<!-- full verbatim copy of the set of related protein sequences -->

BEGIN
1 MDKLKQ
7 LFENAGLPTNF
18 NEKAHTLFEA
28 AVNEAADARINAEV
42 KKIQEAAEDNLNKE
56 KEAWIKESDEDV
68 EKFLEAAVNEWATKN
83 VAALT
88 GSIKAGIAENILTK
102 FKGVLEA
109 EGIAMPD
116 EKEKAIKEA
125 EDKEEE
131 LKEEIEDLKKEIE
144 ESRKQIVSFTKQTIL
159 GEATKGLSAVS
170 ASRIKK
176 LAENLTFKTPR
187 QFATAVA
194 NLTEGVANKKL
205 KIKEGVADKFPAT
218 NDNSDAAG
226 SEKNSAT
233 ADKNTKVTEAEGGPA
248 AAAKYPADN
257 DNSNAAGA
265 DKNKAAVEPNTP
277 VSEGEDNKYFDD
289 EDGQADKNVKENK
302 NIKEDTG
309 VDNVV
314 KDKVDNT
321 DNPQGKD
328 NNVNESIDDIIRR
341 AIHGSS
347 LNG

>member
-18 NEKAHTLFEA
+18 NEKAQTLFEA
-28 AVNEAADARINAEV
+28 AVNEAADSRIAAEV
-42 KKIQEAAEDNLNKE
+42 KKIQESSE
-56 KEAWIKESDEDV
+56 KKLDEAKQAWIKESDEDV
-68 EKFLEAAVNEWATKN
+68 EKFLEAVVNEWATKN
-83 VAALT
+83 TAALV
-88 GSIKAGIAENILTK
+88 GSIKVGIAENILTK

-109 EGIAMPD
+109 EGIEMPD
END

1 MDKLKQ
7 LFENAGLPTNF
18 NEKAHTLFEA
28 AVNEAADARINAEV
42 KKIQEAAEDNLNKE
56 KEAWIKESDEDV
68 EKFLEAAVNEWATKN
83 VAALT
88 GSIKAGIAENILTK
102 FKGVLEA
109 EGIAMPD
116 EKEKAIKEA
125 EDKEEE
131 LKEEIEDLKKEIE
144 ESRKQIVSFTKQTIL
159 GEATKGLSAVS
170 ASRIKK
176 LAENLTFKTPR
187 QFATAVA
194 NLTEGVANKKL
205 KIKEGVADKFPAT
218 NDNSDAAG
226 SEKNSAT
233 ADKNTKVTEAEGGPA
248 AAAKYPADN
257 DNSNAAGA
265 DKNKAAVEPNTP
277 VSEGEDNKYFDD
289 EDGQADKNVKENK
302 NIKEDTG
309 VDNVV
314 KDKVDNT
321 DNPQGKD
328 NNVNESIDDIIRR
341 AIHGSS
347 LNG

>member
-18 NEKAHTLFEA
+18 NEKAQTLFEA
-28 AVNEAADARINAEV
+28 AVNEAADSRIAAEV
-42 KKIQEAAEDNLNKE
+42 KKIQESSE
-56 KEAWIKESDEDV
+56 KKLDEAKQAWIKESDEDV
-68 EKFLEAAVNEWATKN
+68 EKFLEAVVNEWATKN
-83 VAALT
+83 TAALV
-88 GSIKAGIAENILTK
+88 GSIKVGIAENILTK

-109 EGIAMPD
+109 EGIEMPD